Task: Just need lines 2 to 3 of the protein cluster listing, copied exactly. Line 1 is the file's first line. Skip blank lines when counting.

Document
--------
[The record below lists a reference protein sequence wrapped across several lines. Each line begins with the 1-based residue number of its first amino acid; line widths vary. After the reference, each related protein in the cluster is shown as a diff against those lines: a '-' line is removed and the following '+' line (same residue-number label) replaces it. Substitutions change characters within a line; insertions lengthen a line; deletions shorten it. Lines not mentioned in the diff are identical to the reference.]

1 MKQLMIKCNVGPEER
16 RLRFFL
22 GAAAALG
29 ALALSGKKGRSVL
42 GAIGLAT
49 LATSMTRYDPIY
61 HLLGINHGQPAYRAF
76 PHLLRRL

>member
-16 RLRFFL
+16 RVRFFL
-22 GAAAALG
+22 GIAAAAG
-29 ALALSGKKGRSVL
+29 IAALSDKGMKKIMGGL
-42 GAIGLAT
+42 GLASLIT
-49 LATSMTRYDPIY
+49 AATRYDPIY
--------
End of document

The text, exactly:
1 MKQLMIKCNVGPEER
16 RLRFFL